LITTLE ROCK — Supporters of a proposed initiated act that would raise the state severance tax on natural gas from 5 percent to 7 percent failed to submit enough valid signatures to place the measure on the Nov. 6 general ballot, the secretary of state’s office said Thursday.
They have 30 days to make up a more than 41,000-signature deficiency, though Sheffield Nelson, the former gas company executive who is spearheading the drive, was uncertain whether the effort would be made.
"I’ve never quit on anything, so my commitment is to go forward, but I want to make sure that everybody shares that commitment and not have me out there going down the road by myself," Nelson said.
He said he met with some supporters Thursday and would meet with others Friday and made a decision by Monday.
The Committee for a Fair Severance Tax submitted 69,717 signatures, of which 21,347 were valid signatures of registered voters, a spokesman for Secretary of State Mark Martin said.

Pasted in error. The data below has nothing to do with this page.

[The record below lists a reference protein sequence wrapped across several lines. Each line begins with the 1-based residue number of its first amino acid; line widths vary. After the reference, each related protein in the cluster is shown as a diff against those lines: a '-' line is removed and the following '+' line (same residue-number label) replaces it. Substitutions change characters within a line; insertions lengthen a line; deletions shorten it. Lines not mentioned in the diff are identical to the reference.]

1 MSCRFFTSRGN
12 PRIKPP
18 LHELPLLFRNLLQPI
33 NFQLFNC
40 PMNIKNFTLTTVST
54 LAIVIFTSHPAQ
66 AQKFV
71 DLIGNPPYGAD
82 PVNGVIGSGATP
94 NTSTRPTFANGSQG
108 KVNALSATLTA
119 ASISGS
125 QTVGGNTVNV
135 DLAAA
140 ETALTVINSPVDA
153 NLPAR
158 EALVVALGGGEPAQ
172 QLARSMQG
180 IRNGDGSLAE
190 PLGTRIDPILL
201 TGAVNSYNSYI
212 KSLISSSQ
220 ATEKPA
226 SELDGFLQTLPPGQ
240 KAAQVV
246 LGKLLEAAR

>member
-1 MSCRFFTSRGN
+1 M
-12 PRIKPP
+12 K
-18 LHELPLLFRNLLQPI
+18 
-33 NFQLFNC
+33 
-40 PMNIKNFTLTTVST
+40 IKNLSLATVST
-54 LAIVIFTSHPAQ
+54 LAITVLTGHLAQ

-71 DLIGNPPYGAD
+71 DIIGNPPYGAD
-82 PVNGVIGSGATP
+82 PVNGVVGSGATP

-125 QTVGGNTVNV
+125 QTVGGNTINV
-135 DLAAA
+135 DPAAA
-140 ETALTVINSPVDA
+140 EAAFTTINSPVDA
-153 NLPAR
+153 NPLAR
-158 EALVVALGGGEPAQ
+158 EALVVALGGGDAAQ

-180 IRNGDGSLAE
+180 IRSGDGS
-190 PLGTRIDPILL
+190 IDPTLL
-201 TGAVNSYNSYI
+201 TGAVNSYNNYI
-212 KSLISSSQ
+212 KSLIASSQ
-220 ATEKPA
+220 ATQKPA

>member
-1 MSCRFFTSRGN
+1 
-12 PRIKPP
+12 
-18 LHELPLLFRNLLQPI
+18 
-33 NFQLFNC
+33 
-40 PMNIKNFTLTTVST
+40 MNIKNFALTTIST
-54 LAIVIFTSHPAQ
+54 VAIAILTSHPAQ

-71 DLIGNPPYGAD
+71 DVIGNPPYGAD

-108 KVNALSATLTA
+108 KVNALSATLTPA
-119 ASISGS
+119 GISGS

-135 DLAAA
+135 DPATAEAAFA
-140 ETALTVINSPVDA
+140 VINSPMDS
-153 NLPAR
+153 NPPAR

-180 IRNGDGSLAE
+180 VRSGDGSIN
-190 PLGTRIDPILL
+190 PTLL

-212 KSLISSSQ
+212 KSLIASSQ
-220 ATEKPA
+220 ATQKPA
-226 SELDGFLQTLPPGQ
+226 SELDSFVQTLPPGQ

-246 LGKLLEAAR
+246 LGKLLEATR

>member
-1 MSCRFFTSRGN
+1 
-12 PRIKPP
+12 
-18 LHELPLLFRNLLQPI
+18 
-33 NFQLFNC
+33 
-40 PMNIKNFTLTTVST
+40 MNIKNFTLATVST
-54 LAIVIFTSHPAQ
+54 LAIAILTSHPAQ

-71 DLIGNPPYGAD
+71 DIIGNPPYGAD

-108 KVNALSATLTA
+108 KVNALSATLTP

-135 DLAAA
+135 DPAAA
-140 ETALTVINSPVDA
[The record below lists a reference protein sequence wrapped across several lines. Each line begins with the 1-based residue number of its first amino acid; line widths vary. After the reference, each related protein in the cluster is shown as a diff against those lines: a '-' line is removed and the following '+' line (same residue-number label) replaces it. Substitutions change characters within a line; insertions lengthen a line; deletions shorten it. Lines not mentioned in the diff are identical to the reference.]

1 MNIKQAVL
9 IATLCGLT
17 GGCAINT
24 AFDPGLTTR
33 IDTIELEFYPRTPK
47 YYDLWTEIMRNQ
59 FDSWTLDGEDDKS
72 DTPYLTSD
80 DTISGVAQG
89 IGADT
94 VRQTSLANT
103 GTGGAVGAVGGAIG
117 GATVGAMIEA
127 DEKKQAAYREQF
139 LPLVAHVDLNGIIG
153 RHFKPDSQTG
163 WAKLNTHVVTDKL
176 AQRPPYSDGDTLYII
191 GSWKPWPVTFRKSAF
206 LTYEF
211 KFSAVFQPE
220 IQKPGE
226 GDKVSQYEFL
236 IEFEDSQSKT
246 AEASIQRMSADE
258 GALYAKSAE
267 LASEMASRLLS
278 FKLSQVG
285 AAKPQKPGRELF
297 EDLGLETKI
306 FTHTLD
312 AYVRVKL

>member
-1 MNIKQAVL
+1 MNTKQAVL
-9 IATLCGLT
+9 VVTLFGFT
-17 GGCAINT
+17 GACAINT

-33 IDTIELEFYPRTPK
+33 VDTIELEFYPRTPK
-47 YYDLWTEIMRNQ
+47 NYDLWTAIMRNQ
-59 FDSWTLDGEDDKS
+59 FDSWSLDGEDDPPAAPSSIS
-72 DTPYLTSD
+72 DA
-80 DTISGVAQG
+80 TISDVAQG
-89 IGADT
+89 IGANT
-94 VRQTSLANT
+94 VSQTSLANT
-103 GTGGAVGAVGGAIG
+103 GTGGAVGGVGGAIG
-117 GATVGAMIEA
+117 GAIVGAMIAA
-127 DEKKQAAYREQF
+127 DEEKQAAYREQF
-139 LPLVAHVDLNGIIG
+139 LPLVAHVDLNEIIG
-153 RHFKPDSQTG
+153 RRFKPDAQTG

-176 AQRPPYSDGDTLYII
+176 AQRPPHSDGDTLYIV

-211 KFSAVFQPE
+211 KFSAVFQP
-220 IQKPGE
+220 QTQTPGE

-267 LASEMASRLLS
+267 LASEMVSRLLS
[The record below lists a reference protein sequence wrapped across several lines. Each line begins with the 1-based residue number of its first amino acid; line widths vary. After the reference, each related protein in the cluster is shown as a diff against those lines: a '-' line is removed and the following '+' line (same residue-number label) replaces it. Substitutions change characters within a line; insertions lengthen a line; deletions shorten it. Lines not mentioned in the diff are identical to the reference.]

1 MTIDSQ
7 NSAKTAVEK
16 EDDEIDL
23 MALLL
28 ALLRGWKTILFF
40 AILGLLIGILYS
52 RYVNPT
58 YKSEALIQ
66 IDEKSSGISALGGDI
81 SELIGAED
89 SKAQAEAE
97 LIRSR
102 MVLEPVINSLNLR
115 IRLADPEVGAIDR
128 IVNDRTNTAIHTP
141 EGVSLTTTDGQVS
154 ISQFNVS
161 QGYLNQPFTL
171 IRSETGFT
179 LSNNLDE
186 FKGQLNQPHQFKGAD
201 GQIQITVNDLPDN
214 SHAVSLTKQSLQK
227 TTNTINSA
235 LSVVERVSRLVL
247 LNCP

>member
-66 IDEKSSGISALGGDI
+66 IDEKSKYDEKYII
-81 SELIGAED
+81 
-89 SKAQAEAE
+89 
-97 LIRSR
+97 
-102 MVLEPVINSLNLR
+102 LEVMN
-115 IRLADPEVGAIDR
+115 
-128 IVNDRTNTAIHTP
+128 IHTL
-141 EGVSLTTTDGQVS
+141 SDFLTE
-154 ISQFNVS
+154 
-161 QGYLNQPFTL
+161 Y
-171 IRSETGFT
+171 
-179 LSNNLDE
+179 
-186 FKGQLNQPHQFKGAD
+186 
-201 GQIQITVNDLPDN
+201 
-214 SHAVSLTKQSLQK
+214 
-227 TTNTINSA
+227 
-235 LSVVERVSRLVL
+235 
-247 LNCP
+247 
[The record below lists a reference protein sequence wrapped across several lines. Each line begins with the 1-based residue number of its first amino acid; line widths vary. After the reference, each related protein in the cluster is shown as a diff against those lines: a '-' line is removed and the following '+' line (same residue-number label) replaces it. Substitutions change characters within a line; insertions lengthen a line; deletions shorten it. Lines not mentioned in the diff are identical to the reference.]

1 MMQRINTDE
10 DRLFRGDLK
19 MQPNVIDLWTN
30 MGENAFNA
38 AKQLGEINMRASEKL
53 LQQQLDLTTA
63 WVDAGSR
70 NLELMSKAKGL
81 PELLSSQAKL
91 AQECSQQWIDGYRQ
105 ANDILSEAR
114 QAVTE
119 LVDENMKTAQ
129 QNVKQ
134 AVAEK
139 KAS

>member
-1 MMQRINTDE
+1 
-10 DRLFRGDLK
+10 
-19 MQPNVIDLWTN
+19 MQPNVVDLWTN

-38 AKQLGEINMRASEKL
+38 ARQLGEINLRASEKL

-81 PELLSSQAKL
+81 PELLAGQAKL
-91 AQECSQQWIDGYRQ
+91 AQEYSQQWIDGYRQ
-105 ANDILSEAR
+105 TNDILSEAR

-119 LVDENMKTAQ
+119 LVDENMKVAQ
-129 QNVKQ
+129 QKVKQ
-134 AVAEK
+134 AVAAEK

The group needs 62,507 valid signatures to qualify the proposal for the ballot.
Along with meeting with backers of his proposal, Nelson said he also plans to re-evaluate the signature collection groups that helped circulate petitions.
"We had what we thought was a good group, but the production of valid signatures did not back that up," he said. "We’ll have to re-evaluate everything."
Nelson’s committee has raised $155,000, including $50,000 from North Little Rock businessman Frank Fletcher, and $100,000 from Calfneck Capital Corp. of Perryville, which is headed by Buddy Metcalf. The committee has spent about $70,000 on advertising and for canvassing, according to reports filed with the state Ethics Commission.
Arkansans For Jobs and Affordable Energy , an Arkansas State Chamber of Commerce-led group formed to oppose Nelson’s severance tax hike, has raised nearly $1.8 million, the bulk of it from Southwestern Energy, Stephens Production Co. and XTO. It has spent $1.6 million.
Supporters of a proposed initiated act that would legalize marijuana in Arkansas also came up short in their signature collection, the secretary of state’s office announced last week. Arkansas for Compassionate Care also was given an additional 30 days to gather signatures.